Ravi Gupta- Vertical Head, Public Sector and Enterprise Solutions Group, Intel, talks about the current state of adoption of mobility and wearables, and why Intel wants to create a PC-like experience on the tablet
How are Indian enterprises tackling the influx of personally owned devices?
Everyone today wants to have his own device to access information for work and home. There are companies who are already doing it and this number can be close to 30 to 40 per cent. People today also use companion devices outside the physical office location to access data and emails. This is no more a trend. Large companions are already exploiting it putting the ownership of devices to the employees.
Are bankers banking on tablet PCs as more and more customers are turning to tablets for transactions?
Banking and finance is the only vertical where devices were purposely built for. Because tablets are more likely to be used for mobile baking than smartphones.
Earlier, it used to take took more than ten days to open a bank account. Today a representative from a bank can come to the customer’s house, take pictures, upload scans of the documents required and send it to the backend – which will simultaneously process these documents and an account can be opened in a day.
"As we move into the future, we want to create an experience on the tablet that is as close to as the PC experience."
Tablets used today to help a customer get an experience – saves time by up to 10 folds. Those are going to grow up in popularity, and people will begin to trust them as a main form of communication. So in future, customers will interact with their banks seamlessly with tablets without a lag. Intel is strengthening its tablet market – focusing on industry verticals like banking, financial services and insurance, education etc. For that, Intel may soon, in partnership with various OEMs, offer these tablets across those industry verticals.
Why Intel thinks bankers will leverage tablets more than any other device?
Tablet banking allows for great user experience, especially with the rich interface tablets offer, which is nearly unlimited. Customers now expect a customizable, personalized experience on their terms. Due to its small screen size and typically “on the go” context of use, consumers are not likely to experience the same thing on their mobile phone, but they might very well do so on their tablet. This user experience trend is becoming more mainstream.
What can we expect from Intel in coming days in similar line?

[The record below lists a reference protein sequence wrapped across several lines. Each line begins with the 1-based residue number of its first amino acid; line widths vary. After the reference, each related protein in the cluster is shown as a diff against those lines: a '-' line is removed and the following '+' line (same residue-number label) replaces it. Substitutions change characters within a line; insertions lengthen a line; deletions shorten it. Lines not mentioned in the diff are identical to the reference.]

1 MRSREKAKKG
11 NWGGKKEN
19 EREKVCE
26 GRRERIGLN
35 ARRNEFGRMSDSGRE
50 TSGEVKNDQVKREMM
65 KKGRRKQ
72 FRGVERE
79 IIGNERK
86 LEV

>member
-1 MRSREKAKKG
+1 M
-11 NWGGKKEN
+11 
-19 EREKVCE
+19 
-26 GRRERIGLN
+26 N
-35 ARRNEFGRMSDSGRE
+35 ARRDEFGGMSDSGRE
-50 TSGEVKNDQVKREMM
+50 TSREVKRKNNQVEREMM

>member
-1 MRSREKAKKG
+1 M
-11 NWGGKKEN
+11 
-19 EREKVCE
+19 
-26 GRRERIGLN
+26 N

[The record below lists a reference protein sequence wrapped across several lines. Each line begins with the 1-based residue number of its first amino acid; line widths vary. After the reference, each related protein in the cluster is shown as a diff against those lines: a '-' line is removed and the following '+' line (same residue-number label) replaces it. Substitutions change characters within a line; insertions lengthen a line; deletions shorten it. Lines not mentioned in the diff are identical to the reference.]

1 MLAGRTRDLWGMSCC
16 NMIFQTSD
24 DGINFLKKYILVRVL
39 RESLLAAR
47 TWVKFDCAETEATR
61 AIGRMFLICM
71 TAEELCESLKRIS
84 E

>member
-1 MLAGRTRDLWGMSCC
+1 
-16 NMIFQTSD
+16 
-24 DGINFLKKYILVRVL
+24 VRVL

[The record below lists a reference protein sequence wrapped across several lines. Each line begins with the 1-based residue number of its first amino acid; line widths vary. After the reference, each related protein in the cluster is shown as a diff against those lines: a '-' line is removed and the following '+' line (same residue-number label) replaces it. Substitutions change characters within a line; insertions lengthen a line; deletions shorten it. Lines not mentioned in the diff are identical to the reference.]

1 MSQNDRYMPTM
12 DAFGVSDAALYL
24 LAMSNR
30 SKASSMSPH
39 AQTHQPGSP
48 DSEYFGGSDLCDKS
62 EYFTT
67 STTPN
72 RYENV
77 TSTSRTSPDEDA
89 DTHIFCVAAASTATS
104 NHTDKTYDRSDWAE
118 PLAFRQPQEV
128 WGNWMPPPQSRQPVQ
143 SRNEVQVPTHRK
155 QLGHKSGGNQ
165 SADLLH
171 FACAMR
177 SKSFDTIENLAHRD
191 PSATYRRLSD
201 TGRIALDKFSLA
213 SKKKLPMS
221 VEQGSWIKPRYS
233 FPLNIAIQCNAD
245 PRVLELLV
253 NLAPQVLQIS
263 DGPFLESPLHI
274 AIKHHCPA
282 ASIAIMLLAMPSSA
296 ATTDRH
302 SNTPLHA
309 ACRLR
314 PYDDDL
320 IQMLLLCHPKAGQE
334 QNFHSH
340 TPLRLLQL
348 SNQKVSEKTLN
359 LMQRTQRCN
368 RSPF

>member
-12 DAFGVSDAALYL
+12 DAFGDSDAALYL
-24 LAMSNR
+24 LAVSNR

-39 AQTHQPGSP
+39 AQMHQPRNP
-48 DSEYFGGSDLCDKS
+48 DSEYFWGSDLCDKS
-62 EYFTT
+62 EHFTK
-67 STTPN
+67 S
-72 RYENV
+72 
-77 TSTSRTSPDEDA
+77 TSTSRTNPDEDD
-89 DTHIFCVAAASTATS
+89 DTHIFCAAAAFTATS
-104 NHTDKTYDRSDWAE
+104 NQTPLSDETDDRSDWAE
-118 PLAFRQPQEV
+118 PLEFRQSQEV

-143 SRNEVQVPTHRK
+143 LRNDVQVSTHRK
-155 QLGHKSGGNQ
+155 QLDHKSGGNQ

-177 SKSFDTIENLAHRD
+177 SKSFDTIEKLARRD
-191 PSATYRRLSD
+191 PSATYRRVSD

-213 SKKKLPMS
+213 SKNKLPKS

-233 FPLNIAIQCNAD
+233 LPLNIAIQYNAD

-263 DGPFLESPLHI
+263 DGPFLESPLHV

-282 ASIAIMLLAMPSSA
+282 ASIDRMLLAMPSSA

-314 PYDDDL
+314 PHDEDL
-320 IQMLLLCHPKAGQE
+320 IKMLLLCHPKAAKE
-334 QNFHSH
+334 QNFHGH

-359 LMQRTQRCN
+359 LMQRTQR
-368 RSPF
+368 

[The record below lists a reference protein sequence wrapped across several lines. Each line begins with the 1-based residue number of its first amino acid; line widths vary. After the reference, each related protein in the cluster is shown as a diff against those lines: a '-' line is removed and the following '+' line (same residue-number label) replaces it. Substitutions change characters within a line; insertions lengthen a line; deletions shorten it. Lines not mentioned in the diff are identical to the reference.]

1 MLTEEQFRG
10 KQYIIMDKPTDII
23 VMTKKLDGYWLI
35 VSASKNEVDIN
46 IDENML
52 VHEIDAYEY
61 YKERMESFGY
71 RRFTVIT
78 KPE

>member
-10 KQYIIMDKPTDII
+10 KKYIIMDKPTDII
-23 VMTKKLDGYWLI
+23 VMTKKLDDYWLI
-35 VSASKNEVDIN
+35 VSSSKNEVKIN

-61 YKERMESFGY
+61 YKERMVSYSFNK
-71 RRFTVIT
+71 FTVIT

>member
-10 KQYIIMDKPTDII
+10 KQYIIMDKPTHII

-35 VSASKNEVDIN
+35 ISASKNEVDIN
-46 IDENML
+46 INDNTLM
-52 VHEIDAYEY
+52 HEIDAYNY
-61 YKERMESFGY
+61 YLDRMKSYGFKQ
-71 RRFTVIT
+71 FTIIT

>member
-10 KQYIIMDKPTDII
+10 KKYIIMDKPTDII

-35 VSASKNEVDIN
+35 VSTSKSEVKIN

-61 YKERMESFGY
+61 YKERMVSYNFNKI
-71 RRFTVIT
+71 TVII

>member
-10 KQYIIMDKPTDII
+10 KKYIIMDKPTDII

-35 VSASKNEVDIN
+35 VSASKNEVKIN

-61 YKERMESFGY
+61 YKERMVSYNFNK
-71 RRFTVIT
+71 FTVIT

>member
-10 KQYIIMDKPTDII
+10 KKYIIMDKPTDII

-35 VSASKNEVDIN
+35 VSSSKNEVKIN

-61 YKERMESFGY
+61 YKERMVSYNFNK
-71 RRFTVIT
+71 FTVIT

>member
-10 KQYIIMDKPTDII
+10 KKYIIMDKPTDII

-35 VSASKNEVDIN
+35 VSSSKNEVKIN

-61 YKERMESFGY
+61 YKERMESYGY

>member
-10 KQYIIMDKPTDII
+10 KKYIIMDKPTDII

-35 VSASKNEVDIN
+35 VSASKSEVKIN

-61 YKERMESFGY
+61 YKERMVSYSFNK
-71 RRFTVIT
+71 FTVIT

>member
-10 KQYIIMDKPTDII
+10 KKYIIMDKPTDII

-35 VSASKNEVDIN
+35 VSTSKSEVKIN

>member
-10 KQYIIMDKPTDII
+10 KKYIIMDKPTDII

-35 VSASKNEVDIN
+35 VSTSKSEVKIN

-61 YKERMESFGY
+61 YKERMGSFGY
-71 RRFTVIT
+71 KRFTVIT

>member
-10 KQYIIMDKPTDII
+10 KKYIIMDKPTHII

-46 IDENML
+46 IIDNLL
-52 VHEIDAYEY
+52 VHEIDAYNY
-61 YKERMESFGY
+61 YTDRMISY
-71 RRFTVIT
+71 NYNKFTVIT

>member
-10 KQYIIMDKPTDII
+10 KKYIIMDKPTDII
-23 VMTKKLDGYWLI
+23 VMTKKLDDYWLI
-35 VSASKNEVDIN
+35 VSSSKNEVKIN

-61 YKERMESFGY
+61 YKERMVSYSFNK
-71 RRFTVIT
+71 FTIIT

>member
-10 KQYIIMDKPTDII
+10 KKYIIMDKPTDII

We are working on application ecosystems strongly so that apps are better able to harness the ‘compute' part inside. We leverage our ecosystem by working with OEMs, ODMs to assure multiple designs, form factors meeting different price point and capabilities. We work with Google and Microsoft to assure that their latest OS experience is best of class with Intel. We work with ISVs / app writers to assure that their apps are best optimized / perform the best on Intel based tablets. As we move into the future, we want to create an experience on the tablet that is as close to as the PC experience. We are working with leading Multinational, Private and Public banks in India, helping them achieve optimization and best usage models for tablets in their workspace.
Has Big Data and analytics moved beyond experiments to action?
The ability to decode Big Data gives an organisation the insight, which may help drive operational efficiency while giving them the competitive advantage. The data that we generate today from devices, services, sensors and cameras are mostly unstructured. New technologies are coming up to make unstructured data analytics possible.
Apache Hadoop, for instance, is a new approach to unstructured data analytics. Today, a lot of organisations are leveraging this new trend to be able to get a competitive differentiation. Retailers, for instance, can gather customer-specific data, analyse them for insights and then can come with bespoke solutions.
Is IoT paving way for connected homes? How far has Intel progressed in making this a reality?
Big Data Analytics and IoT are related, and the devices that we see being used today are – smart TVs, phones, wearables and sensors. In next few years, we will witness adoption of a range of wearables including smart glasses and smart watches. These devices will accumulate data from a slew of sources, which Big Data Analytics will process upon to bring up insights that businesses can leverage.
Intel is developing hardware solutions for the data captured by Hadoop and to analyse them for the benefit of the customers. The sectors which are already using IoT include power, O&G etc. Big gas companies are also leveraging Big Data Analytics for their computing needs.
Are we seeing a momentum in wearable technology adoption, given the popularity of devices like Google Glass?
Wearable technology is already in and used by consumers. These start-on devices and gadgets are also hailed by many as the next big thing that enterprises can leverage. There are vendors who are trying to get their product lines skewed – so they can come in as the technology goes mainstream in next few years.
With the advancement in technology, the form factors or the size of the devices are getting smaller everyday. On the other side, electronics and chipsets in these devices are getting more and more powerful to offer better performance. For example, a monitoring device that can track blood pressure is tiny enough to be easily carried around, and smarter enough to send the data in real time to the physician for any action needed.